I went to go see Sebastian Thrun speak at Stanford about his team's winning effort in the DARPA Grand Challenge. Thrun described the contest as how to stay on the road for a very long time. It was not a general path-finding problem: DARPA gives you the route with a corridor you have to follow, as well as speed limits you have to observe for various parts of the course. Of course, DARPA didn't give perfect data. He showed a video generated from the data of Stanley driving through the most dangerous part of the course: the switchbacks of Beer Bottle Pass with a cliff on one side. DARPA's corridor was overlaid on top of Stanley's sensor data and it was easy to see that much of DARPA's corridor was actually over the cliff.
During training many traffic cones were "frequent victims of computer glitches," but Team Stanley was called "Team Boring" by the cleanup crew for their lack of incidents. The actual challenge was described as getting the data at 4AM, getting Stanley to the starting line at 6AM, and then sitting around drinking beer for several hours. The big moment came when Stanley passed CMU's Highlander as the CMU and Stanford teams listened to race radio. Thrun narrated the exciting finish for us: "[The head of DARPA] is waving his flag as if the car could see it."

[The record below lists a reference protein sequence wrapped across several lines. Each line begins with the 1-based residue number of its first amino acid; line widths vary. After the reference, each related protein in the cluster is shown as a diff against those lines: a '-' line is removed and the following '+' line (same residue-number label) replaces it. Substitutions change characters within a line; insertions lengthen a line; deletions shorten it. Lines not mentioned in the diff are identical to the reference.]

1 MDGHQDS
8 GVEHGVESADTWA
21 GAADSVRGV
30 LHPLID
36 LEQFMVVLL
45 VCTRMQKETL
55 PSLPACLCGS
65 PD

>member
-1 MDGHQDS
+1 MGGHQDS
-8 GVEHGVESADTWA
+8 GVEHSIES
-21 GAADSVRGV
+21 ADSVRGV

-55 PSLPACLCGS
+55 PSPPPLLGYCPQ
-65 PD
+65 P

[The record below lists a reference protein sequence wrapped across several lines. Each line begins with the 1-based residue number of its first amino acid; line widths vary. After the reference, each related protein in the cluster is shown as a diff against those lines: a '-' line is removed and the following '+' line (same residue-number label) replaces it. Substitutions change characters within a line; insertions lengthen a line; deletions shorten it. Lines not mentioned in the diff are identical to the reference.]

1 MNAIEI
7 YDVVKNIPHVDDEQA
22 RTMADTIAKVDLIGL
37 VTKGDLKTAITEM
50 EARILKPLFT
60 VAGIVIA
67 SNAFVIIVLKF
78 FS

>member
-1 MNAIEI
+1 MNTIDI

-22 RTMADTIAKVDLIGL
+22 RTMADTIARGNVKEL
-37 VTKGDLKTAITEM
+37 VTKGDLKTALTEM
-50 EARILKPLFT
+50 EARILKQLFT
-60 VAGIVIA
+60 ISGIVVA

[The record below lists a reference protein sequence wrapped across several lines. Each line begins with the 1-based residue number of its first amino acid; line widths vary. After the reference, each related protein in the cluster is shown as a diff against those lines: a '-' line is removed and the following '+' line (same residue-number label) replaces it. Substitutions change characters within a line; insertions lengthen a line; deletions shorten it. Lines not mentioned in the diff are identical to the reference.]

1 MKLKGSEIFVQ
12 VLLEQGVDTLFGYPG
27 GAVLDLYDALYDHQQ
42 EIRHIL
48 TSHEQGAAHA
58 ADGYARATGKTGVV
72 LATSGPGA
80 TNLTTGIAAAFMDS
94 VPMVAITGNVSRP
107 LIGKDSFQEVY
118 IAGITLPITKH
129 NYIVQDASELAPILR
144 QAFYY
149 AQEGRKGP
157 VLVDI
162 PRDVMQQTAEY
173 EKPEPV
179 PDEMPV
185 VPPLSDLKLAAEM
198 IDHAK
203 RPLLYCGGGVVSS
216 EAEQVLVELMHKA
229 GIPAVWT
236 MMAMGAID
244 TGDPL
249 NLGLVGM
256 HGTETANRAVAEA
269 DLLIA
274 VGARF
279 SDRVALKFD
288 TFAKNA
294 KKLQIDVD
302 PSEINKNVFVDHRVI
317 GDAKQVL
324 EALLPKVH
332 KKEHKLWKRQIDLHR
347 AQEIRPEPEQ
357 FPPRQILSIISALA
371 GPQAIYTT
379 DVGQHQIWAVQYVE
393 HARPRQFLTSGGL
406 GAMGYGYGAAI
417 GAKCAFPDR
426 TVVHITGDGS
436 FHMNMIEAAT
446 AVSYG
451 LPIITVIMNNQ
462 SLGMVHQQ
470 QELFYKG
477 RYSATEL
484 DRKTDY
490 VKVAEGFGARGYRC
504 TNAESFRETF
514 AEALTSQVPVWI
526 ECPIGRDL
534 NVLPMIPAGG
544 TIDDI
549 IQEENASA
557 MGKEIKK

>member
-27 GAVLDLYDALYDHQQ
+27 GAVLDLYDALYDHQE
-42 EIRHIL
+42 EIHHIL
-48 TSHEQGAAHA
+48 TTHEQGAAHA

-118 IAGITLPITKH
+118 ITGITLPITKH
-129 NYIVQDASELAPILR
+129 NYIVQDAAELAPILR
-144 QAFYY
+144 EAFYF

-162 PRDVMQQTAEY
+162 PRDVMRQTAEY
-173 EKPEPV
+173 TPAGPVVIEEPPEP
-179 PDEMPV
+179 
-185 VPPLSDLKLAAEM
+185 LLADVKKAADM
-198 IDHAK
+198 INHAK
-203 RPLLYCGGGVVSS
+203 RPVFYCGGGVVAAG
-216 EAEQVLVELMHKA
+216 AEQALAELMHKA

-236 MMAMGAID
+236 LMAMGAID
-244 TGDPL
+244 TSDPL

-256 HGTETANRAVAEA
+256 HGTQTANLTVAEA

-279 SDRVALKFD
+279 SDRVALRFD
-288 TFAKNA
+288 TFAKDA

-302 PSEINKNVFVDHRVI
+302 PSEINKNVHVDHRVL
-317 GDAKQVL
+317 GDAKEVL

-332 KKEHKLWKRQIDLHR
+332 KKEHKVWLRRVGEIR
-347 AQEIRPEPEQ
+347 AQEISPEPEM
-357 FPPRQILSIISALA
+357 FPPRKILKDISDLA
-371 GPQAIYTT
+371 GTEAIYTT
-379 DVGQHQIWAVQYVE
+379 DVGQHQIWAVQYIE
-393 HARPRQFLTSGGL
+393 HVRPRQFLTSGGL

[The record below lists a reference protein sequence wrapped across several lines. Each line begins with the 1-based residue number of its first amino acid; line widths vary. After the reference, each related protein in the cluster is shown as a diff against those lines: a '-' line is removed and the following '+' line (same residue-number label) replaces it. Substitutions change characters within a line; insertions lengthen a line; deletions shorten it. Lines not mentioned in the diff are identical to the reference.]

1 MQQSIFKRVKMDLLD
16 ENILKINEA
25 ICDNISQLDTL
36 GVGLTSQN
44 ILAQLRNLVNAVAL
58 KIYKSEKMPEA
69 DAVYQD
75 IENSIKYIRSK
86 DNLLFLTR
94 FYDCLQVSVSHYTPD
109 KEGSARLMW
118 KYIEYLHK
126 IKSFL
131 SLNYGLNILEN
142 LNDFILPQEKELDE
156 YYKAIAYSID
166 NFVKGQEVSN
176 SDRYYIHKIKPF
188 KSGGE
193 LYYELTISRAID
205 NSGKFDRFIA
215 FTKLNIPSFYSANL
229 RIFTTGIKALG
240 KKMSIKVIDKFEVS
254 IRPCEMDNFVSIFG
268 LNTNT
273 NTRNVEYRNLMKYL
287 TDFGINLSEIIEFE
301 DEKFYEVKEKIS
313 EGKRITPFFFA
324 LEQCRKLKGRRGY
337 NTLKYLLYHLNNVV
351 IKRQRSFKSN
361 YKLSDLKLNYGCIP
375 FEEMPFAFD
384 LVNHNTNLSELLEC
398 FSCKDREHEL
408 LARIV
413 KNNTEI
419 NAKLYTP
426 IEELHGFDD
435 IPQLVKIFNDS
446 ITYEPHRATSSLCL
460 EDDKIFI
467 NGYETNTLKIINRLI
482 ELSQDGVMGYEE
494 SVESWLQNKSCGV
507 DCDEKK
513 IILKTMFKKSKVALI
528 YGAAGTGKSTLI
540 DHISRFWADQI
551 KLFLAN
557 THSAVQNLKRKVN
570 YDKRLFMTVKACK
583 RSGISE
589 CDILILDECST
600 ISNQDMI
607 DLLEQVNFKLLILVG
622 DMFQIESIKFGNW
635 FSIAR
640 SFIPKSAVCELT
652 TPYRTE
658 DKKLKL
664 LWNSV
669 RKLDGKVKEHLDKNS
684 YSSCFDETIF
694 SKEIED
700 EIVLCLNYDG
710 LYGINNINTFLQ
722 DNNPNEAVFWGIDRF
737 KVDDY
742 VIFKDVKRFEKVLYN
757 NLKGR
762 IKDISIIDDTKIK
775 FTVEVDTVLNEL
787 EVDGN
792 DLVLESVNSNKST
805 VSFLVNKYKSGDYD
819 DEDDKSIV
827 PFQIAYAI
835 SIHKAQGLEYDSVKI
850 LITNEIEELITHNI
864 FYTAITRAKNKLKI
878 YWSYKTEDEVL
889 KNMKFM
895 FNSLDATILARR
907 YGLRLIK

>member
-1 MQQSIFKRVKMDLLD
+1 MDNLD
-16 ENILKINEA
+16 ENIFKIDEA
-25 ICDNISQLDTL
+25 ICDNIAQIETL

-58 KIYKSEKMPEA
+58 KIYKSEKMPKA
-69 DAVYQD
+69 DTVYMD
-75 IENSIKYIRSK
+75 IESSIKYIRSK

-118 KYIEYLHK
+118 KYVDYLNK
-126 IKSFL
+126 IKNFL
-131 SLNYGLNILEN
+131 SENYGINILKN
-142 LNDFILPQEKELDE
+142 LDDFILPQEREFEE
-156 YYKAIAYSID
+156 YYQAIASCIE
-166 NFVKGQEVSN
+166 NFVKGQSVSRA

Thrun said that they won mostly through luck given how close four of the teams finished. The speed limits set by DARPA for the various parts of the course were too conservative, so the cars were running below their full potential. DARPA also decided to make the course fairly easy. Asked if CMU would have won had they not had engine problems, Thrun answered, "In all likelihood, yes." Also, Team ENSCO had a faster average course time but flatted on "something really big CMU left behind" (the CMU part may have been a joke). Thrun felt that Stanford had better software than CMU and on a tougher course Stanford would have the advantage.
In the future, Thrun wants to try driving 65mph on 280, parking in a garage, convoy driving, and driving assist. Part of his motivation is to reduce traffic deaths, which a driving assist system could help prevent. He also feels that a fully automated system would change society by allowing you to use your commute time productively -- you could even drive to your destination, get out, and then send your car to go park in a parking garage farther away. These are still looking far ahead. In response to someone asking what it would take to drive at human-controlled speeds, Thrun related it to asking the Wright brothers, "If you want to fly over the Atlantic, what's missing?"